The military and royalists have arrived at a political deadlock. They are stuck with Vajiralongkorn. In the short term, there might be some attempts on the King’s part to construct a new public image, for example through a campaign like ‘Bike for Mom’. But such images of a supposedly engaging monarch stand in stark contrast with other darker portrayals of Vajiralongkorn - as a king inclined toward violence, an eccentric lifestyle and erratic moods

It is too late for the palace to remake Vajiralongkorn’s personality. It is too late for the military and the royalists to refrain from using the lese majeste law to defend the status of the monarchy. And it is too late to prevent Thais from talking openly about their king today

2019 03 21 Retrieve

[Prayuth Chan-ocha is contesting the poll with the newly formed Phalang Pracharat Party] He desperately wants to be the premiership, this is about his personal ambition

[Analysts say Thakisn and Yingluck Shinawatra are still calling the shots, despite both being in self-imposed exile] He’s still the one who pulls the strings behind the scene

2019 04 12 Retrieve

The March 24 election, which was supposed to bring Thailand closer to a democratic transition, has done just the opposite. In the period leading up to the latest vote, the Thai generals have been taking off their uniforms and switching to a new civilian look, suggesting that the military might be stepping out of politics. Yet the delay of the election results suggests that the military government of junta leader Prayuth Chan-ocha is not ready to give up power any time soon

The March 24 election were the first nationwide polls since the coup of 2014 that overthrew the elected government of Yingluck Shinawatra

Preliminary figures show that the Pheu Thai (For Thai) Party, a proxy of ousted former prime minister Thaksin Shinawatra, won the most parliamentary seats, making it eligible to form a coalition government … Miraculously, the Election Commission discovered extra ballots, boosting the vote totals for several parties - including, to no one’s surprise, the pro-junta Palang Pracharat (People’s State Power). Having apparently won the highest number of votes, 8.43 million (about 24 percent), Palang Pracharat is also claiming the right to form a government despite winning only 118 seats, 19 fewer than Thaksin’s party

Thanks to complicated electoral arithmetic, the highest number of popular votes doesn’t necessarily translate into the highest number of parliamentary seats. Hence, [Pheu Thai] the party that won the popular vote is not necessarily the winner of the elections [Palang Pracharat]

With the election failing to bring about a needed significant transition, Thailand is looking more like Myanmar, where the military has maintained its position of power in politics. The junta’s almost five-year rule has done nothing but deepen the military’s dominance of the Thai political landscape. Today’s civilian look is deceptive; in fact, it is merely camouflage that cloaks the continued exercise of power by the army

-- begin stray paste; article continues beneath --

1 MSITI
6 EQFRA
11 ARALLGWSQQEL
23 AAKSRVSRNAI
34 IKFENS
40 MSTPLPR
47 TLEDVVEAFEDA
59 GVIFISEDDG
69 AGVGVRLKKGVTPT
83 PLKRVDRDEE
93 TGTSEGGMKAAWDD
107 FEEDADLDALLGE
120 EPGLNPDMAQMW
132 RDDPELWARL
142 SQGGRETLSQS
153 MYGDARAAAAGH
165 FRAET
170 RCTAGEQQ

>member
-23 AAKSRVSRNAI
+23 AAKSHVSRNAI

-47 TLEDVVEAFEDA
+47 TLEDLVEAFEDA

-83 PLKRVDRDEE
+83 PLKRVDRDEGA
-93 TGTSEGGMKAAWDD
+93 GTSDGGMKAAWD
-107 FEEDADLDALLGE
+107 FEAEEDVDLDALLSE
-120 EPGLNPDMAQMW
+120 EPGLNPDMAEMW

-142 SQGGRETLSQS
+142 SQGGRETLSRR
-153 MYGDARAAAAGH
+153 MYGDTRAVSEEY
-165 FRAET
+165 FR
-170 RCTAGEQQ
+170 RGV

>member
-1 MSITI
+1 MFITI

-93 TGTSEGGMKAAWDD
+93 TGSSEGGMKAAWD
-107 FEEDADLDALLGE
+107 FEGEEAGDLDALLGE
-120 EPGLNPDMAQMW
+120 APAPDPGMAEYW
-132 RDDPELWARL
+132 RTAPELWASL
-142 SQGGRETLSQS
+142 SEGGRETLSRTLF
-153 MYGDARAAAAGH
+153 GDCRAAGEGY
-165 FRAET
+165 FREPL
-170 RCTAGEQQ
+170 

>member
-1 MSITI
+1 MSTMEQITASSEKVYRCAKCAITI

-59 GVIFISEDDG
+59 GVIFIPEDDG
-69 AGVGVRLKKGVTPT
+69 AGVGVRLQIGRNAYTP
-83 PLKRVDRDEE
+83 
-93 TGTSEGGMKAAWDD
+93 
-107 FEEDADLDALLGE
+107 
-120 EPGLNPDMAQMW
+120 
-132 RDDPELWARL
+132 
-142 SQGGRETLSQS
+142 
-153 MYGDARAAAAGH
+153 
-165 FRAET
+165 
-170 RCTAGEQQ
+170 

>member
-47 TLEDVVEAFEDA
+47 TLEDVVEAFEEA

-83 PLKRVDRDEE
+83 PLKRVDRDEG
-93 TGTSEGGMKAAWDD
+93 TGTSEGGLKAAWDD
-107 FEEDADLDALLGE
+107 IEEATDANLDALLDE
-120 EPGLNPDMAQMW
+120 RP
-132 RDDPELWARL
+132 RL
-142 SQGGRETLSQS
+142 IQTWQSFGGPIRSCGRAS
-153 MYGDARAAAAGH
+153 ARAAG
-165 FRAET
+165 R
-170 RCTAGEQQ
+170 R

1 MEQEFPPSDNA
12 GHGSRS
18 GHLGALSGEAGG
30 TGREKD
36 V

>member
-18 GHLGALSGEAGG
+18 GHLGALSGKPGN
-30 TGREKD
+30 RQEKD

Meanwhile, the election results unveil a voting pattern that corresponds to the political parties’ power bases. Thai politics has remained largely regional … The deep regional identity reiterates the continued polarization in Thai politics. The red and yellow divide, crudely translated as the conflicts between the (conservative) urban elites and the (pro-Thaksin) rural residents, has not abated. Political reconciliation will be correspondingly difficult. If the current interregnum lingers on, the existing divisions could stir up violent conflicts

[Meanwhile] the election results unveil a voting pattern that corresponds to the political parties’ power bases. Thai politics has remained largely regional. The north and northeast regions are still loyal to Thaksin, who lives in exile. The south belongs to the Thai Democrat Party, long known to be associated with the royal elites. In Bangkok, most voted for the new Future Forward Party, which presents itself as a choice of the new pro-democracy generation with an aggressive policy some see as verging on anti-monarchism

Last month, another pro-Thaksin party challenged the palace by nominating Princess Ubolratana, an outcast member of the royal family, as the party’s candidate for prime minister. King Maha Vajiralongkorn almost immediately issued a statement condemning the move; the Thai Constitutional Court quickly followed his lead by dissolving the party, the Thai Raksa Chart. Hence, the king has already directly intervened in politics.

More recently, the king has gone a step further by stripping Thaksin of his royal decorations, highlighting the renewed antagonism between the monarchy and the Thaksin camp. Gen. Apirat Kongsompong, the army chief, has backed the king’s side in the feud by describing any democratic movement as a threat to both the nation’s security and the monarchy